My best experience with moisture analyzers for the gas is the Lockwood and McLorie analyzer. This is quite a complicated device that involves flowing a know quantity of gas through a packed column of glycerol. The glycerol column is taken to the Lab and eluted into a special chromatograph. The chromatograph output is two peaks on graph paper, which is measured either manually with a planimeter or electronically with an integrator. This area of the peak is compared with a standard which is injected into the chromatograph before and after every set of samples is run. The standard is a 7 micro liter sample of ethyl ether that was in equilibrium with liquid water. Knowing the temperature of the ethyl ether and the solubility of water in it, allow you to calibrate the area of the chromatograph peaks to micro grams of water. The end result is a direct measurement of the lb water /MMSCF of gas. A very accurate instrument, which is able to reliable measure down to 0.02 lb water/MMSCF. It does require a reasonable lab to run and is some what labor intensive. If you don’t need this high accuracy a Bureau of Mines dewpoint testor does a very nice job.
The Bureau of Mines Analyzer is the original dewpoint tester. This device routes a sample of your gas past a chilled mirror. By viewing the chilled mirror you can determine the dewpoint of your gas. The temperature of the chilled mirror is varied by running a refrigerant by it. This device is rugged and reasonable accurate, but requires a skilled operator and is not an online device. This device can be purchased from Chandler Engineering, ph 918-250-7200; fax 918-459-0165. Cost runs about 3 to $5,000.
An automatic/online version of the Bureau of Mines testor has been developed by Bovar Western Research. They can be contacted in Calgary, Canada at 403-235-8300.The cooling capacity of this device is 90°F (50°C) below the temperature at the monitor installation. The cost is about $25,000.
Conversion of existing Bubble Cap Tray units to Structured Packing
This can work out very nicely. You may increase your capacity as much as 100%. Of course you will be loading up your regeneration system somewhat. The majority of the heat load in a regen system is in the heating up of the glycol. In one of these conversion jobs, the water load of the rich TEG starts to add up. To compensate for this, you may reduce the TEG circulation rate. The structured packing needs a wetting rate of at least 0.3 gal/ft². Additional problem areas are if you have an integral vapor liquid knock out drum in the bottom of the contactor, it will likely limit your capacity.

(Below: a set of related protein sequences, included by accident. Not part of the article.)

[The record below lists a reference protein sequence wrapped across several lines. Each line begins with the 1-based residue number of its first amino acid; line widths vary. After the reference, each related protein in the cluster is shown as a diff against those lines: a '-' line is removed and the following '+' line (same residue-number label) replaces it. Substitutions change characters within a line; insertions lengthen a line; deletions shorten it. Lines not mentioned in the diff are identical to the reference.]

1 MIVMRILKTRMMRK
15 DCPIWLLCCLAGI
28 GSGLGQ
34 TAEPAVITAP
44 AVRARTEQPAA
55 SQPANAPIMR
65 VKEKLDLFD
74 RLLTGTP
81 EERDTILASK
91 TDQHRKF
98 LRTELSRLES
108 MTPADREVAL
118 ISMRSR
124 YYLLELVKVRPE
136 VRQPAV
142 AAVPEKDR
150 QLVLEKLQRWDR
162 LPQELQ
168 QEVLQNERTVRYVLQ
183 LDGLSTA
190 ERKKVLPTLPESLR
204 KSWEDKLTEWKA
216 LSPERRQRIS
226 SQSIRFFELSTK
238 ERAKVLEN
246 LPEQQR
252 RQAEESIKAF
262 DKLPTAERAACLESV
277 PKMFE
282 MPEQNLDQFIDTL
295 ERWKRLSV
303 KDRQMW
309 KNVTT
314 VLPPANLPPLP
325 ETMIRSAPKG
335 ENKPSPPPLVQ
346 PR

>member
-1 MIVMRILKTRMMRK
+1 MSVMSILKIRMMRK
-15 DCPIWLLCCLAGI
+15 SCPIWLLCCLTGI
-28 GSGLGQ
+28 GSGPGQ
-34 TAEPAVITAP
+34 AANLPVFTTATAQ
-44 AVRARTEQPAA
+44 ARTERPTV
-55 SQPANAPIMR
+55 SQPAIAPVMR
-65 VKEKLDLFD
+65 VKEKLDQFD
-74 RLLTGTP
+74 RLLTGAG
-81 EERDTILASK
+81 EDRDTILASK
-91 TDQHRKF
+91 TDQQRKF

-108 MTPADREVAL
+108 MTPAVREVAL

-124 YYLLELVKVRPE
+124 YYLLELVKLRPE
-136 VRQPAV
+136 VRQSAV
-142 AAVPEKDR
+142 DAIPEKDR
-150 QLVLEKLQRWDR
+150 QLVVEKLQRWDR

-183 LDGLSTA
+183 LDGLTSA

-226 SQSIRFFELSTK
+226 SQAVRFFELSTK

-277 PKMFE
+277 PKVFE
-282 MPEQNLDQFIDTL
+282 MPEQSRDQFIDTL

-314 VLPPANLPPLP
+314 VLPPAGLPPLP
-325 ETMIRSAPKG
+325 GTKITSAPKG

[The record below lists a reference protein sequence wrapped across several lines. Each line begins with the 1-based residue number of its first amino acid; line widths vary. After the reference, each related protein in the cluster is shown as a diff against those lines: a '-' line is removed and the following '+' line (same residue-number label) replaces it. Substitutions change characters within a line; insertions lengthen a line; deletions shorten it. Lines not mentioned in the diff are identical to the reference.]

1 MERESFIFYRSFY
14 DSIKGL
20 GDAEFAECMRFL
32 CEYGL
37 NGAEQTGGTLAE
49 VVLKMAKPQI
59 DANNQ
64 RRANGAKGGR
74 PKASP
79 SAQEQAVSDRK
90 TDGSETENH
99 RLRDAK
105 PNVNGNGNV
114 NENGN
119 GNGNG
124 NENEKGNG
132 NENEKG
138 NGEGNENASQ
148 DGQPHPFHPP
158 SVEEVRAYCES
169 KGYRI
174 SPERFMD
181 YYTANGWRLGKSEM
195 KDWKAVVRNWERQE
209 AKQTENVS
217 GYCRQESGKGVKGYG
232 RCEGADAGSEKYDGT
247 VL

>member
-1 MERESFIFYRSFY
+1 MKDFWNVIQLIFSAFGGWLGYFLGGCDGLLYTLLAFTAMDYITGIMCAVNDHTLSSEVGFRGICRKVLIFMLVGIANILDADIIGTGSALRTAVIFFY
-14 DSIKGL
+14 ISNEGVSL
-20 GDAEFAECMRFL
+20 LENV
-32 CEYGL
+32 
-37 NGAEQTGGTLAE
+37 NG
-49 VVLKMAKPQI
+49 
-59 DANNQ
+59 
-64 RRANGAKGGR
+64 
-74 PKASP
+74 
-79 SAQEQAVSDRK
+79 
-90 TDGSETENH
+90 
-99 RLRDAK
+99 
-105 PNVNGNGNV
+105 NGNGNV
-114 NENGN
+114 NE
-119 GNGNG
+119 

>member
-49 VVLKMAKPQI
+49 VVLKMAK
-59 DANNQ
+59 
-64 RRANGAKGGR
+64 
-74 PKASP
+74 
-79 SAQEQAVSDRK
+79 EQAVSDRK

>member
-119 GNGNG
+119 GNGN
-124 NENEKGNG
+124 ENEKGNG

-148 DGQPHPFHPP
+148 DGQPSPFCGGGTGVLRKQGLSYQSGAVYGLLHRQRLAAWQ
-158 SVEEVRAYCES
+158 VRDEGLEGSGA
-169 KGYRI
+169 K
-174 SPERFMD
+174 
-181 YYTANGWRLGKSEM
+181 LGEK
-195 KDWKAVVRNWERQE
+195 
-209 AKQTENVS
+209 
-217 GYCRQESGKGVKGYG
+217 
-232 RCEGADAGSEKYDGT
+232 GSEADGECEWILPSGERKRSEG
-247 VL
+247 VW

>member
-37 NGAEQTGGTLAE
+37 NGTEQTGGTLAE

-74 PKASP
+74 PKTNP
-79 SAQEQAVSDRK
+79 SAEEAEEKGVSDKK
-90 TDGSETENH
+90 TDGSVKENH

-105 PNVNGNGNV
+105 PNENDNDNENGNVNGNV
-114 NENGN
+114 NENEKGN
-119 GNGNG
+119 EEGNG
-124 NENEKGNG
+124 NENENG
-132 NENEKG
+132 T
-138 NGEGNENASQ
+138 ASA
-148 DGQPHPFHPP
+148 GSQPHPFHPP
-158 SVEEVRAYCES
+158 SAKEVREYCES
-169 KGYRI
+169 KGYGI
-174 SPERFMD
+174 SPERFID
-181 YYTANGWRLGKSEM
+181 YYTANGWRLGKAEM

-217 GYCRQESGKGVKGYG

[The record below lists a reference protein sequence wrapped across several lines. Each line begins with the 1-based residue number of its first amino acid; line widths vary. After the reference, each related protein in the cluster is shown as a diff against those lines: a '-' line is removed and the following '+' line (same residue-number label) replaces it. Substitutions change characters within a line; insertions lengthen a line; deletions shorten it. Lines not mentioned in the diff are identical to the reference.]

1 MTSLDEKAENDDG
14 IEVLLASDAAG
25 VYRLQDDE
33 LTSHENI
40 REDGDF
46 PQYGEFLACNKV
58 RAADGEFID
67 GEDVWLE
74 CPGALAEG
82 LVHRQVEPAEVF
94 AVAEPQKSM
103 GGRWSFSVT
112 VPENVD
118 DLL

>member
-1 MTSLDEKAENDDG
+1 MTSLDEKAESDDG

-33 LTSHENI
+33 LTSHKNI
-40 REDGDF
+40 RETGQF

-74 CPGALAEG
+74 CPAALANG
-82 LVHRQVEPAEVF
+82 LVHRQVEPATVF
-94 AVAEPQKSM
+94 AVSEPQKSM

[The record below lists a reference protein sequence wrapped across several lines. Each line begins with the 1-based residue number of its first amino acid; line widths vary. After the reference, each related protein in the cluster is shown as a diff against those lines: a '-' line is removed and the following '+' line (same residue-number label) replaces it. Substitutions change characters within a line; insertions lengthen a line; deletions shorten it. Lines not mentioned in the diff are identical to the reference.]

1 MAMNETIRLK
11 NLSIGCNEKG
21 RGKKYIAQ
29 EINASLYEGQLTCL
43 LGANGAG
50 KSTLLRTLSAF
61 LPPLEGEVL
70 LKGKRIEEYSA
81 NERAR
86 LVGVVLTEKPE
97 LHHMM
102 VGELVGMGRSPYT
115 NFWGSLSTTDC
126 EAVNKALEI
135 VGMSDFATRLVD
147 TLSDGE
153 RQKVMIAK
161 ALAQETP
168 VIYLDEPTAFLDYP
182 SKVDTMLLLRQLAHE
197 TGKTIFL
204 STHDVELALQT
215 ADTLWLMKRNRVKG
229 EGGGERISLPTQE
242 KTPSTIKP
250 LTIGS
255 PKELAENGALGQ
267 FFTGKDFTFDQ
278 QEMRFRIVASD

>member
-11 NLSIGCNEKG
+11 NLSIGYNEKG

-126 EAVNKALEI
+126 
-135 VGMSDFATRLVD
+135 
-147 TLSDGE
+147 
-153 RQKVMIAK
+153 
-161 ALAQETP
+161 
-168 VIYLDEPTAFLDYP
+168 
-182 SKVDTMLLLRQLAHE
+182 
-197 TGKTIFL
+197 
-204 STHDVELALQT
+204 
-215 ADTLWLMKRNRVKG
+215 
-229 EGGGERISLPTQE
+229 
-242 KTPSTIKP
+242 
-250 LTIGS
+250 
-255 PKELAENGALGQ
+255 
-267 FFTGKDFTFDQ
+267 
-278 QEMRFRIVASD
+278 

Conversion of the unit will require removal of all of the trays, and cutting of the tray support rings (don’t get carried away, you will need the bottom ring to support the packing and the top ring for the packing hold down and liquid distributor).
The very first installation of structured packing on the North Slope did not include the cutting off of the support rings. This was likely because structured packing was untested in glycol dehydration and removing the support rings would prevent the operator from reinstalling the trays. Unfortunately it also guaranteed the unit would fail. Leaving the support rings in place allowed wet gas to bypass the structured packing. When the inlet gas moisture content is 45 lb/MMSCF, and the outlet spec is 0.1 lb/MMSCF you don’t need to bypass much gas to be off spec.
The recommended procedure is to remove the support rings to 3/8” of the wall.
Any downstream TEG Knock drum will likely need to be upgraded to handle the higher gas rates. I recommend the York Reid Demister for this service. Ideally you should handle the mist removal at the top of the contactor. I don’t think you gain anything by exiting the contactor and shearing the teg entrainment particles into smaller particles to be removed downstream! Also proper use of a liquid distributor for the TEG and York Reid Demister should allow (if there is space in the contactor) you to recover the TEG in the Contactor, which is simpler anyways.